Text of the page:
Wow. Only three episodes into season thirty, and already we have an anthology show. That’s not a good sign.
Also, it was co-written by Dan Castellaneta and his wife Deb Lacusta, and I pretty much never like their episodes.
Well, what’s the overarching concept to this one…wait, for real?
God and St. Peter are trying to decide who can get into Heaven since it seems to be mostly old ladies and the Promise Keepers. The latter are still trying to convert people to Christianity and God finds them creepy.
This episode just seems weird, and it started off so promisingly with a couch gag where Homer ends up inside the restaurant to witness the horror that is the opening credits to Bob’s Burgers only to have the Belchers watch a scared Homer run around the place and feel bad for him. I could have watched that for 22 minutes. That was fun.
But nooooooo, we have to see cartoon versions of spiritual journeys.
Anyway, God and St. Peter are watching TV, specifically a Sunday school class, where three people tell stories of people finding enlightenment. Ned Flanders talks about how he found Jesus by stopping a juvenile Homer from getting electrocuted to death on a trampoline, which seems silly, and he got a scar on his upper lip and that’s why he has a mustache. But didn’t Ned once shave it off and get cast in a commercial? Anyway, that was that.
So, yeah, Flanders can go to Heaven, but Tracy Morgan and Jon Lovitz seem to be already there voicing themselves, though at least Morgan goes back to Earth when he remembers he’s still alive.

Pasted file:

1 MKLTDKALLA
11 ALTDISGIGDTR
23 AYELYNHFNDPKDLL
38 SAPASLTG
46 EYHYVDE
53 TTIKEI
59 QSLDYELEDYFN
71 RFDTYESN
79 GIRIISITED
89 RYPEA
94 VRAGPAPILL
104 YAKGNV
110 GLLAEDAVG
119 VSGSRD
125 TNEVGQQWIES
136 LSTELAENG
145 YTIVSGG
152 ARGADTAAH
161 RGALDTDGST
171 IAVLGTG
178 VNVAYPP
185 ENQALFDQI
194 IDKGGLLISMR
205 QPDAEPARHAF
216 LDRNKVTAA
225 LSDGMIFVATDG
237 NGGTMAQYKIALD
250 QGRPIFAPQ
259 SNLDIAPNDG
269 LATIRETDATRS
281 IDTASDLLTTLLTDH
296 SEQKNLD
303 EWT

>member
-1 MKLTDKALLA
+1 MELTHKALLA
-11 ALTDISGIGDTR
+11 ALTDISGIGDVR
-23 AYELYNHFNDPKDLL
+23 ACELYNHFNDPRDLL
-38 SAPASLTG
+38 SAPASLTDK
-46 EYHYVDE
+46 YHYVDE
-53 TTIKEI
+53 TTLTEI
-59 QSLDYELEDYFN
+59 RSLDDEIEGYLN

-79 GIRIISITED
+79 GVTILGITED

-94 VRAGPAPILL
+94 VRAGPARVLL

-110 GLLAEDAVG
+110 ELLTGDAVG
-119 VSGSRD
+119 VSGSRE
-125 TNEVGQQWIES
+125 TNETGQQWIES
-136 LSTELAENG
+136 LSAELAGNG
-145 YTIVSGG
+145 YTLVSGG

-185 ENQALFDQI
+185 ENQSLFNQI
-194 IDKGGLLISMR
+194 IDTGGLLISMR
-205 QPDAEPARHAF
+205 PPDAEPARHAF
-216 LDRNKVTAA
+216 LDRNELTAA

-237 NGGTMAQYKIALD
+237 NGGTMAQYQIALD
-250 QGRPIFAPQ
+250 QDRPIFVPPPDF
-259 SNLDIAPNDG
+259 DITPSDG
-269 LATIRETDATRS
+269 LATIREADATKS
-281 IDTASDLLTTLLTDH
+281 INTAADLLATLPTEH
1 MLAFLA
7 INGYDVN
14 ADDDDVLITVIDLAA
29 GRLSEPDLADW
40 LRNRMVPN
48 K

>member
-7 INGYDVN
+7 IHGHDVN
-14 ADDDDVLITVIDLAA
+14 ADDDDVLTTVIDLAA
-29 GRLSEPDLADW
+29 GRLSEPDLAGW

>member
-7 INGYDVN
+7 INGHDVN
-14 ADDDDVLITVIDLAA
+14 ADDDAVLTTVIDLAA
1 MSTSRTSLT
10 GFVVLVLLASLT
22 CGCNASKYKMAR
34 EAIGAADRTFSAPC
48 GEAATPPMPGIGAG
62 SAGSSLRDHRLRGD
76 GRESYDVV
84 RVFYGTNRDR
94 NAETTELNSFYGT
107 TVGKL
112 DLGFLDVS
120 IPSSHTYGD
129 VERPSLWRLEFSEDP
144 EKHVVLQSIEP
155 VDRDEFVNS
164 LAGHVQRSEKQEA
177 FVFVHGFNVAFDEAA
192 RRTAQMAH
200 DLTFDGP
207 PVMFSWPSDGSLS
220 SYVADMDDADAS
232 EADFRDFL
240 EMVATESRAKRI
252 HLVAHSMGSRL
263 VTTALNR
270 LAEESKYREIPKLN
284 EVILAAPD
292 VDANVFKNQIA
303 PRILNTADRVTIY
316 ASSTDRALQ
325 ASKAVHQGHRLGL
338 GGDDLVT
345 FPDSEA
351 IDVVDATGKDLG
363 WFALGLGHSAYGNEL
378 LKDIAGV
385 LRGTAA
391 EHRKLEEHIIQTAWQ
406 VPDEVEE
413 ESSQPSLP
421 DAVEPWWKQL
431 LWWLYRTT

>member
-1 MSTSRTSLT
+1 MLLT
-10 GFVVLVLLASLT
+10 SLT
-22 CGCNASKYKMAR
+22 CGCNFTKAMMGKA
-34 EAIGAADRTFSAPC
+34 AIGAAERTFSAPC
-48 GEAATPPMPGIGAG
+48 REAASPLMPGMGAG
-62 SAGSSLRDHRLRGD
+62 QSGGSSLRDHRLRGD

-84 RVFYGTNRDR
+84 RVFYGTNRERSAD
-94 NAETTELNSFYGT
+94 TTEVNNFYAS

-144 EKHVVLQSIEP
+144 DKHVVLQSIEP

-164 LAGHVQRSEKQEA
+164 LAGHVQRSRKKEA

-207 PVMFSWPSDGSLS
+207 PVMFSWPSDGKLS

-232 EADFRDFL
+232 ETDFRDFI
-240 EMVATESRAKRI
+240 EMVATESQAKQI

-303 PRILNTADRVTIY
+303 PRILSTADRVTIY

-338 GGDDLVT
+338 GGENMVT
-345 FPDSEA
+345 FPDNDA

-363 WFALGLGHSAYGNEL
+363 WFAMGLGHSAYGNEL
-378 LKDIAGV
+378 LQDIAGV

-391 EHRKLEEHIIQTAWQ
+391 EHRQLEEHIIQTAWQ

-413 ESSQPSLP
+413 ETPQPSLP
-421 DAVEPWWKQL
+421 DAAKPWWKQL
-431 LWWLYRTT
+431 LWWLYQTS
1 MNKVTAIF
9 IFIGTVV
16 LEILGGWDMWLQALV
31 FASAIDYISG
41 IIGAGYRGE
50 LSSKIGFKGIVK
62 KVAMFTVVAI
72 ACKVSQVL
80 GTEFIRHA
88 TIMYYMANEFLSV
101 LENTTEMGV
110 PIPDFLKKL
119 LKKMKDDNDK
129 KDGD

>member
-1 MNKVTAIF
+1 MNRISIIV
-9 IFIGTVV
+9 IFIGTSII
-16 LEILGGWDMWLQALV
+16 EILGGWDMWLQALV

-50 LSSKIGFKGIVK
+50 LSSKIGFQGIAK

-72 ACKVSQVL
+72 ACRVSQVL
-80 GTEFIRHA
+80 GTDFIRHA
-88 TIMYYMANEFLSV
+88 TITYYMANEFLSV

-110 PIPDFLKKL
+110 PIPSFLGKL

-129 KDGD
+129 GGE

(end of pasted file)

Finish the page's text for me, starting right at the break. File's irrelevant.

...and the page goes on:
Then Marge talks about her French atheist grandmother who helped the French Resistance during World War II. Nice touch: making Grampa a young man instead of using Homer as an American GI. Weird touch: French Moe was her husband. Final thought: what did any of that have to do with being an atheist?
Oh, God was annoyed because French Marge blamed Him for not preventing World War II and He wanted to know why He never got credit for all the much, much worse wars he actually did prevent.
And finally, Lisa talked about Buddhism through the tale of enlightenment-seeking princess Sidmartha (also Lisa).
Why is a Christian Sunday school allowing talks of atheism and Buddhism?
Anyway, God decides to just let all the good people in regardless of creed, and then Heaven is crowded.
How did Mr. Burns get there? He was Smithers’s “plus one”. And when he demands to be judged by his own merits, he goes right to Hell.
Don’t worry. Smithers went to go get him.
Can we have a less baffling episode now?